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Managing Interpersonal  Conflict

Managing Interpersonal Conflict

Author: UKy UndergraduateEd

Upon completion of this learning object,  you will be able to recognize interpersonal conflict styles and apply effective conflict management strategies to cases scenarios.

Here you will be introduced to different conflict styles and help promote effective conflict management through the recognition and appreciation of others’ perspectives. This is important for those transitioning into organizations that are intentional in creating a diverse and inclusive community.  For example, when high school graduates from a small, home-town community go to college, they will meet individuals from a variety of backgrounds with differing opinions. Effective conflict management skills are important for personal, professional, and interpersonal success.


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This exercise was developed by Kaitlin Black and Anna Rankin, graduate students and instructors in the Department of Communications . University of Kentucky's College of Communication and Information []. It has been used as an opening exercise in CIS 110: Composition and Communication (see for example the syllabus from Fall 2011, a required course in the University's general education program, UK Core []. Within this requirement, students are expected to demonstrate competent written, oral, and visual communication skills both as producers and consumers of information.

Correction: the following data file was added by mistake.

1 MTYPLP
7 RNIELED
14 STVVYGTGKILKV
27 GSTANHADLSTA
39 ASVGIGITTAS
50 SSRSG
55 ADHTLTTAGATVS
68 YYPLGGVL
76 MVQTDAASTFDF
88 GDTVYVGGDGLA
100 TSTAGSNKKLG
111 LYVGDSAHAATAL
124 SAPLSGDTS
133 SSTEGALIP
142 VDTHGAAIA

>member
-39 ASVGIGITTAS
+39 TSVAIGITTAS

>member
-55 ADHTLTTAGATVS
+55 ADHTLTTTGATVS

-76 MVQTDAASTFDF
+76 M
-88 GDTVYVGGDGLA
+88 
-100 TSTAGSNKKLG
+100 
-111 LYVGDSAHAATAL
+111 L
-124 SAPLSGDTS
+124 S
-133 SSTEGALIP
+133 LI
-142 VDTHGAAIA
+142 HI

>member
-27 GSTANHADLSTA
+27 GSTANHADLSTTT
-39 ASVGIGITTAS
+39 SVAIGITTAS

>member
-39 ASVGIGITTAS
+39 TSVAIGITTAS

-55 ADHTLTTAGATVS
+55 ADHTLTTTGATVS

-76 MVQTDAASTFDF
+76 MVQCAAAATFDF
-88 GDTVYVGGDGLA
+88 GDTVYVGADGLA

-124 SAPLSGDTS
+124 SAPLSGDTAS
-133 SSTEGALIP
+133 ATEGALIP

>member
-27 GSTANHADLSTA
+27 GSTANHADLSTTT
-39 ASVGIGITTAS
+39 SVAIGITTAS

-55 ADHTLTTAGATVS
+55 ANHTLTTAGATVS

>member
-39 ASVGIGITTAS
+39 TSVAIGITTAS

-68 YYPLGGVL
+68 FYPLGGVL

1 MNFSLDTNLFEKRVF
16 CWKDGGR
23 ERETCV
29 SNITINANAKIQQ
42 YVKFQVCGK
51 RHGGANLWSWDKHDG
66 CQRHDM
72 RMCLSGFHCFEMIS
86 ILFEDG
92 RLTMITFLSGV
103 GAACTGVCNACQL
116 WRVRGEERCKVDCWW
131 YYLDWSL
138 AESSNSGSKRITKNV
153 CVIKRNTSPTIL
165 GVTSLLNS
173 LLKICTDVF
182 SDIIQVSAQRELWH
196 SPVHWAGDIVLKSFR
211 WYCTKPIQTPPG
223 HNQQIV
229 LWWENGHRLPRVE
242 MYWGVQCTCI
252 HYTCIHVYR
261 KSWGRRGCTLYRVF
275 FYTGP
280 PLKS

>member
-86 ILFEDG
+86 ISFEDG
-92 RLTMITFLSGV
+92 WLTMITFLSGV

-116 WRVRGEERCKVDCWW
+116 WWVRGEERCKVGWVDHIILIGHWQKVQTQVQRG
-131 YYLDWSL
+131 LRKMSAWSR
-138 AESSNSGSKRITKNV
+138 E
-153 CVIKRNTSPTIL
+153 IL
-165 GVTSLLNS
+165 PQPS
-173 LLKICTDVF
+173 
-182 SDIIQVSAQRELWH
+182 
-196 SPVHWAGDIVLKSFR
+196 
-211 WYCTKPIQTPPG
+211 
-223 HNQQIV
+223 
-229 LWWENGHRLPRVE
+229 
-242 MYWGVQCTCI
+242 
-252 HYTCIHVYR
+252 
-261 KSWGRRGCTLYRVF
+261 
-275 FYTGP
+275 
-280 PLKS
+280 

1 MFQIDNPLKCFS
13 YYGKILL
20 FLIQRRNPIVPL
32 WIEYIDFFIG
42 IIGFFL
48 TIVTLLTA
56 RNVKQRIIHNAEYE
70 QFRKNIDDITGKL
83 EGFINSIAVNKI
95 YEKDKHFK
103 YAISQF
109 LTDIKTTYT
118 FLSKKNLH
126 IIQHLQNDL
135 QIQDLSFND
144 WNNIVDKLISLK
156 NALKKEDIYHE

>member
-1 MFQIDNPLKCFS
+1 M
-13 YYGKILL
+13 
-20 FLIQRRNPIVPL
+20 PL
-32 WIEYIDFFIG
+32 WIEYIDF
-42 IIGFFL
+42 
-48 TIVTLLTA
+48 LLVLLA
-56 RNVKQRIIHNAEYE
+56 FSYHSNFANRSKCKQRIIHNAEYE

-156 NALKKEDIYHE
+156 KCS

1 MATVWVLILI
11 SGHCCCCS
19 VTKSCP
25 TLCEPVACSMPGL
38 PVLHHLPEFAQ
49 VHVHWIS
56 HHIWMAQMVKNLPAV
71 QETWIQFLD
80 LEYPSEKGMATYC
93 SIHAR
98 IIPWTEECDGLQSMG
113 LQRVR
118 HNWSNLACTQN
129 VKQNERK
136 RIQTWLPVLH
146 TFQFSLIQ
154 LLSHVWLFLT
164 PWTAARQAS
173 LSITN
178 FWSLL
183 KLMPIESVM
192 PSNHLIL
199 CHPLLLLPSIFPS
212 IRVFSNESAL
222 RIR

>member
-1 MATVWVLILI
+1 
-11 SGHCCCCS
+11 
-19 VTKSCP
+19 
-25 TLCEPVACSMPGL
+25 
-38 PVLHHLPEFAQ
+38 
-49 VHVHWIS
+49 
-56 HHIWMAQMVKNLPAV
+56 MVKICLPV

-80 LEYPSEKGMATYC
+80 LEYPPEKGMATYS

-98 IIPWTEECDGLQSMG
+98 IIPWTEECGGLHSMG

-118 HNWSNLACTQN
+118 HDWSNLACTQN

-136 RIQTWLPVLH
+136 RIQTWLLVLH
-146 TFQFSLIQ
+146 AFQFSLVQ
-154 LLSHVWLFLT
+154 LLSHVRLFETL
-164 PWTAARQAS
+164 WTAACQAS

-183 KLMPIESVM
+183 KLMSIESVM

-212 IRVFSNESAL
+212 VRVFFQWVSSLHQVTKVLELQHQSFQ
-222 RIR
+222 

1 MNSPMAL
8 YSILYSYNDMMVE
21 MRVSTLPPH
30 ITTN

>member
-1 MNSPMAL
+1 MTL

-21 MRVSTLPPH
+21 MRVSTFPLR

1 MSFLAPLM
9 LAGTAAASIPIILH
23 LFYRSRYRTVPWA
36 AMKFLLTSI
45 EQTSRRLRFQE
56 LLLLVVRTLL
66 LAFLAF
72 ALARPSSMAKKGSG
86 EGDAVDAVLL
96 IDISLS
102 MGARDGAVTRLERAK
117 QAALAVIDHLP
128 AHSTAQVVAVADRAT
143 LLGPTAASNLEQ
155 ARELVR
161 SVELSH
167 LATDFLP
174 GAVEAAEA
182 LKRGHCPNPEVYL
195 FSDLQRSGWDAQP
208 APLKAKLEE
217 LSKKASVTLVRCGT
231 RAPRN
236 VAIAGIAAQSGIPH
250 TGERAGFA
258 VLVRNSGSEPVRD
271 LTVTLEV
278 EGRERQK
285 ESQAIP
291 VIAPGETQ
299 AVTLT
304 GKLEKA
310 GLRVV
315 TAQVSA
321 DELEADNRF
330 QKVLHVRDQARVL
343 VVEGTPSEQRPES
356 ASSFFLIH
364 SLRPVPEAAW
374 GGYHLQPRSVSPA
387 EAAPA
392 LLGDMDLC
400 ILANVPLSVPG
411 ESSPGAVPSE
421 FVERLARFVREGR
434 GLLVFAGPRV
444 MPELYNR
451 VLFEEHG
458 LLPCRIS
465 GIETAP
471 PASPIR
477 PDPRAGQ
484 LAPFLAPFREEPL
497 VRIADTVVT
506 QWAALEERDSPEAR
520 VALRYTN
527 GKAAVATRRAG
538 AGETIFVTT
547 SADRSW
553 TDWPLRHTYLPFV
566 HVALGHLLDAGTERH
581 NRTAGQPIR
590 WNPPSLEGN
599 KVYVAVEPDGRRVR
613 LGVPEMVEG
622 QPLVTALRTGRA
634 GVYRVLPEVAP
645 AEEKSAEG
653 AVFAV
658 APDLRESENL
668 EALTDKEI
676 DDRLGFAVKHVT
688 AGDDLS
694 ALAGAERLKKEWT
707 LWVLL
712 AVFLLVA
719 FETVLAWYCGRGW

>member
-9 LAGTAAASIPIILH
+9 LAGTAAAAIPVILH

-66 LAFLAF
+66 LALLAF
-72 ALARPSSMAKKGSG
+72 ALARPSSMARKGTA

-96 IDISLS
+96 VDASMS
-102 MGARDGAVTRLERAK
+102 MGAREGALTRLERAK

(1) Introduction

Would you agree that this example of the Hatfields and McCoy feud represents conflict at every level? It was meant to represent extreme and perhaps unresolvable conflict.

The next sections of this learning object will expose you to different styles of conflict, methods to manage conflict and examples of conflict in the workplace. Once you have completed the steps and assessed your knowledge and understanding, you will be prepared to assess and resolve conflict in new situations and help toward your continued success in college.

(2) Defining Terms

Source: Black, K and Rankin, A (2012). Presentation Slide. University of Kentucky, Department of Communication.

(3) Using Conflict Styles to Resolve and Manage Conflict

Source: Black, K and Rankin, A (2012). Presentation Slide 2. University of Kentucky, Department of Communication.

(4): Practice: Take the Conflict Management Styles Quiz

Complete this conflict styles quiz to identity your own style in managing conflict and in understanding the various conflict management styles other individual use. Completing and scoring the instrument should take you about 15 minutes.


Source: Source: Reginald (Reg) Adkins, PhD, Elemental Truths

(5) Acitivy:Practice and Apply


Now that you've taken the conflict management quiz, you have a better sense of what your conflict management style is called and why.  In what kinds of situations will you succeed using your conflict management style? In which kinds of conflicts might you need to use a different style (Avoiding, Accommodating, competing, Compromising and Collaborating)?  What are some barriers to collaborating with others to resolve conflict? Reflect on the following scenarios and identify those in which your style might best succeed in managing the conflict.

* Tape Recorder Fight, Acting Out Conflict, TeacherVision
*Classmates in Conflict, Campus Conflict Resolution Resources, Wayne State University
*Borrowed and Busted (university students in a residence hall), Campus Conflict Resolution Resources, Wayne State University
* Credit Where Credit is Due (graduate research student employees), Campus Conflict Resolution Resources, Wayne State University
* Workplace Conflict Resolution Scenarios,
* Difficult People in the Workplace, Ohio Literacy Resource Center


(6) Additional Resources

Consider exploring these additional resources on managing interpersonal conflict:

Conflict Resolution Training for Academic Leadership, University of Wisconsin-Madison

Conflict Resolution Center, University of North Dakota

INCORE (International Conflict Research Institute), University of Ulster

Intergroup Dialogue, Education and Action (IDEA) Center, University of Washington

Search for Common Ground